I Know How But You Could Learn

I’m beating a dead horse. But, and I say again, stop asking millennial employees to be your office’s tech gurus. Outside of those of us who are in I.T., we do have things on our plates that do not involve helping everyone figure out how to set up an out of office e-mail response.

Google is a beautiful thing. Before going to your younger counterpart’s office/cubicle/desk, take advantage of your search bar. If you’ve done that, then feel free to ask I.T. or even one of your more tech savvy coworkers. But please don’t waste time asking for help if you haven’t made an effort.


(This post was inspired by yet another of many conversations with my peers.)

Make continuing education a priority.


Don’t You Have an I.T. Professional?

“The core of what Google is about is bringing information to people.” — Sundar Pichai

Every millennial I know who works in an office setting gets calls that should be fielded by someone in an information technology department.

“James, can you help me copy and paste this hyperlink?”
“Jane, I accidentally rearranged my Powerpoint presentation. How do I undo it?”
“Alex, my app store won’t open. What do I do?”

And, every millennial who gets questions like this wants to tell you to do two things, in this order:
1) Use Google
2) Call I.T.

The time that many millennials waste helping our less-than tech savvy coworkers isn’t only a waste of time and far outside our job descriptions – it’s irritating when asked over and over. Those of us who wanted to go into information technology did. The company/organization pays someone to do what you’re asking us to do. Have I.T. help you (or just Google it, like most of us technologically-omniscient young folks do before we answer the questions you asked).

And this isn’t me pointing a finger at anyone. Just my thoughts on ongoing conversations I have with many of my peers. No love (that was already there) lost.


Make using Google a priority.

Too Lazy to Even Be Lazy

Have you ever picked up your smartphone to text someone to ask them something like what the weather was?

Have you ever called someone from your smartphone to ask what the date of Memorial Day (or any other holiday) is?

Have you ever walked down the hall at work to ask if the “i before e” thing is a hard and fast rule?

Why didn’t you use your smartphone for that? I don’t think we forget that we have them. I think we’re often too lazy to use a tool that has many of the answers we want. So, instead of looking to the internet with ease, we want someone else to do it for us.

I’m guilty of it too.
Make professional development a priority.

I Know You Didn’t Just Text Me For That

Have you ever gotten a text message, e-mail, or GroupMe notification with someone asking for something they could have looked up themselves on Google?  You know what I mean.  The kind of person who will text you, “What’s up bro?  I’m trying to make my girlfriend dinner tonight. How many ounces are in a cup?”

I say that to say this: Please don’t be that person.  Usually, in the time it takes you to open the messaging application, type the question, hit send, and wait for a response, Google could have answered the question for you.  So, unless it is something you cannot look up, look it up.


Make professional development a priority ... along with common sense.  Common sense is important too.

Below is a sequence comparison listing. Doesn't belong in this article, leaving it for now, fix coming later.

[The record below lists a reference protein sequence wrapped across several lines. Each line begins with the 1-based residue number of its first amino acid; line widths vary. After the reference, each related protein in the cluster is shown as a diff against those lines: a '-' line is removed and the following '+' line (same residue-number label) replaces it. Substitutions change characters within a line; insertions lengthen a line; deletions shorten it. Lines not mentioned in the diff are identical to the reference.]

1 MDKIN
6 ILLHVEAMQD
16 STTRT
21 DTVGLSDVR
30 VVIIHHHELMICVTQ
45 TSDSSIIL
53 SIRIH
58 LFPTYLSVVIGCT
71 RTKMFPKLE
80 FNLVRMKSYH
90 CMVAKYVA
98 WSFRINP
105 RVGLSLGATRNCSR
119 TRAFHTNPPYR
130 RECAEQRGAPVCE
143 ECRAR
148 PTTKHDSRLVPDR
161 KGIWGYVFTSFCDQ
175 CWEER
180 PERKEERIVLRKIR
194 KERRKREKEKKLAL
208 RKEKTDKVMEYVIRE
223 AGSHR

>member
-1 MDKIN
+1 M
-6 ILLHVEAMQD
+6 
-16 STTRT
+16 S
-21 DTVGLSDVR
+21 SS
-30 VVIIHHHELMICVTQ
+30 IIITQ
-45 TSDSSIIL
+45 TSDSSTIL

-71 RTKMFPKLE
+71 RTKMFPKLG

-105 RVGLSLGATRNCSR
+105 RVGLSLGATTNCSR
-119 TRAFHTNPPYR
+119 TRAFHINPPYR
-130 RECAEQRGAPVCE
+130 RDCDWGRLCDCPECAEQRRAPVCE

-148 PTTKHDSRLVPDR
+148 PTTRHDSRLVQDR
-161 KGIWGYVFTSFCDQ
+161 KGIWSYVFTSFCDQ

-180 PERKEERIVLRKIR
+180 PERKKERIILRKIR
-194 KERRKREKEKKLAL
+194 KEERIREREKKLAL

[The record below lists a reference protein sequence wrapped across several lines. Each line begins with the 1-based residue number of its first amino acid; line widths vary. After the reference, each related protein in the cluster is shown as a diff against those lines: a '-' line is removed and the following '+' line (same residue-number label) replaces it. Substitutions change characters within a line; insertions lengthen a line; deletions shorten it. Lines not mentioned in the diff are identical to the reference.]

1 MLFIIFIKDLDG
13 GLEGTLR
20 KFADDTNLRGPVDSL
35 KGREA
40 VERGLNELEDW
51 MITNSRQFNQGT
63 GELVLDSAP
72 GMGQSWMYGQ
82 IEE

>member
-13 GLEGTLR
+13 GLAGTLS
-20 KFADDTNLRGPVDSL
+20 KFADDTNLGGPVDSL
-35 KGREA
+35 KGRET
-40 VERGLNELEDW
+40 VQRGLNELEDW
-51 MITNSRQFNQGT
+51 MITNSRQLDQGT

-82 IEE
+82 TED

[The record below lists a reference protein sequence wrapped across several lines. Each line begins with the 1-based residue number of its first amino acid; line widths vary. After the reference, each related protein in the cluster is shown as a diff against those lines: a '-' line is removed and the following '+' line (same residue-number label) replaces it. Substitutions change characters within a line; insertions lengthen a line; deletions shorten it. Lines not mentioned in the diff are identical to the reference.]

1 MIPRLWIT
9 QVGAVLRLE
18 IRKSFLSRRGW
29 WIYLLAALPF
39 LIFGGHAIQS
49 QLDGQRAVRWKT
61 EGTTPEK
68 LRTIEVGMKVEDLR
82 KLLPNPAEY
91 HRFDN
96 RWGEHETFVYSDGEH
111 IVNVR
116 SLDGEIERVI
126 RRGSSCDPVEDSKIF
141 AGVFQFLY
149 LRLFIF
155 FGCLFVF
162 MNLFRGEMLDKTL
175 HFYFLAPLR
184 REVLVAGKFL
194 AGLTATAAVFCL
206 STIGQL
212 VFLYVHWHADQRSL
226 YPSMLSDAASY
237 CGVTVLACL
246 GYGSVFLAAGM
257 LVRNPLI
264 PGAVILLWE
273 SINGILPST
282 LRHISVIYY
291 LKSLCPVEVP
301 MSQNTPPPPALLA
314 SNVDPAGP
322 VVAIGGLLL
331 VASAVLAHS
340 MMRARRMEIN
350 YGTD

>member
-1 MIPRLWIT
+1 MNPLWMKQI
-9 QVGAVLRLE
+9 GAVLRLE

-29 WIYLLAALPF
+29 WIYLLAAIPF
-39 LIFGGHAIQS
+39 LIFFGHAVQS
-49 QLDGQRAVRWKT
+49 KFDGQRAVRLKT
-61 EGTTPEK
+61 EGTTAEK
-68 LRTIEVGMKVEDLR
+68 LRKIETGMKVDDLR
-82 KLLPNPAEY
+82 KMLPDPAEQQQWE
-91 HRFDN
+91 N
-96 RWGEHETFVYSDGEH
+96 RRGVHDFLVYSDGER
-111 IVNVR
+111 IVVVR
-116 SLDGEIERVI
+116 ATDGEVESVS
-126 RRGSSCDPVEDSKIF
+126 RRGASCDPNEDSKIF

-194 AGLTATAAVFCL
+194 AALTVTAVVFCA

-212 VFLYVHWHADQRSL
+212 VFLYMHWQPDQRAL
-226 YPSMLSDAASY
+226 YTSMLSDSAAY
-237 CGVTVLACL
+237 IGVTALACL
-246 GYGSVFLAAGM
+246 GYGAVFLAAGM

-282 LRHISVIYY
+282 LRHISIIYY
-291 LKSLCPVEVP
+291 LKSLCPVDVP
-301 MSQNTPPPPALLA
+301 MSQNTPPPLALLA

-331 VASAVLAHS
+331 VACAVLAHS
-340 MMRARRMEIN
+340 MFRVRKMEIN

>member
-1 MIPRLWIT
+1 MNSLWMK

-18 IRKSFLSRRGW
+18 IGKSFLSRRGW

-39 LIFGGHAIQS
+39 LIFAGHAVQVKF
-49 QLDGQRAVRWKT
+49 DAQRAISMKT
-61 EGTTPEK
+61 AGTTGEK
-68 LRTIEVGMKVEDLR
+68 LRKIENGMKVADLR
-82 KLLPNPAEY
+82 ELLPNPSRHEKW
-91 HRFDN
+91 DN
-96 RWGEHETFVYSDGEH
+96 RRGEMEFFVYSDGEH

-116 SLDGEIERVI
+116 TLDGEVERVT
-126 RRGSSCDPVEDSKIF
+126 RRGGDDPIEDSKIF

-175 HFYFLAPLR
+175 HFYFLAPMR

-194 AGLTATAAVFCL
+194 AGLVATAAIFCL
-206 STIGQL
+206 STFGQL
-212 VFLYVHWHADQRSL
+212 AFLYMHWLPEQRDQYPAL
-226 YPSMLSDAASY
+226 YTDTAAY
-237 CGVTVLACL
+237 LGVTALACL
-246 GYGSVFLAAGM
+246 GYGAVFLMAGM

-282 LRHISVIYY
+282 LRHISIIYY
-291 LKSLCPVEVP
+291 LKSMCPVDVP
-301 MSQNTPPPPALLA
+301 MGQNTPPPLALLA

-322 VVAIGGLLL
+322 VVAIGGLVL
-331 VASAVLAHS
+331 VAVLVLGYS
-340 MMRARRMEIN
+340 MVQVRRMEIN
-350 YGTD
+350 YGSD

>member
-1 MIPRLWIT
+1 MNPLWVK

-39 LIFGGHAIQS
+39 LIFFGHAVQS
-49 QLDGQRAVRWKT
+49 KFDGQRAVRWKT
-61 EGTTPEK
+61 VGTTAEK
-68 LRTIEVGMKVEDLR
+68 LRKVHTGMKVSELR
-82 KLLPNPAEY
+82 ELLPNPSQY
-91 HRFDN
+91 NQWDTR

Google is a Wonderful Tool

This post is going to be very short and to the point.

Google is a beautiful thing.  I lie to you not.  And, when you ask questions that you could search for on Google (or Bing or Yahoo or any other search engine) just as easily, there are those of us who will think you’re dumb.  Now, if you’re asking a question that requires a discussion and explanation, great.  I’m happy to discuss/debate.  But if you’re asking a question, such as “How many hours are in a year?”, I may just look at you

This post has less to do with professional development and more to do with common sense.  But the two go hand in hand.  So take it for what it’s worth and, next time, before you text your bestie “What is the number to Papa Johns?”, ask yourself “Am I really that lazy?”  In short, don’t waste my time

Getting the Most Out of Your Smartphone

“Smartphones, dumb (stuff).”

IMG_2210-0That’s the edited version of the last line of a chorus on R&B artist Trey Songz’s most recent album.  And, where it has nothing to do with professional development, I see plenty of people who use their smartphones for so so soooo many pointless things.  And there is nothing wrong with that.  I have a few games on here that won’t help me develop myself professionally but, dagnabit, they’re fun!  But there are many more applications on my phone that help with my productivity and knowledge of my craft.  I’m not saying you need all of the apps I have but there are definitely a few that can help everyone’s productivity and adding an overall air of a seamless technological experience.  So here are a few apps I use daily that you should check out and see if they fit into your lifestyle.

Holy Bible by LifeChurch.tv – This app starts my day off.  Before I even wake up most days, I get a reminder to read.  It starts me on the right path.  Also, there are some great reading plans if you’re looking to further your understanding of the Word.

Tempo by Tempo Al – This is my personal choice for calendar applications.  It allows me to speak an appointment as I please (Work tomorrow at Nordstrom from 11-7) and properly inputs the event.  Also, if I’m meeting w/ someone, it pulls their contact info from my address book and email account so I can look at what we’ve discussed recently.  These are just a couple of the features I love but I recommend you play around with it.

Dropbox by Dropbox – The first cloud application I was exposed to and, therefore the one that stuck.  Really, you can choose any cloud app as long as it’s accessible from any computer, tablet, or smartphone.

Evernote by Evernote – This is actually the app I’m using to write this post.  I began typing it on a laptop and needed to finish via phone so here I am.  It’s a cloud that you can use as a word processer, photo album, or for voice recordings.  And it utilizes a cloud (obviously) so I can access my notes anywhere in the world.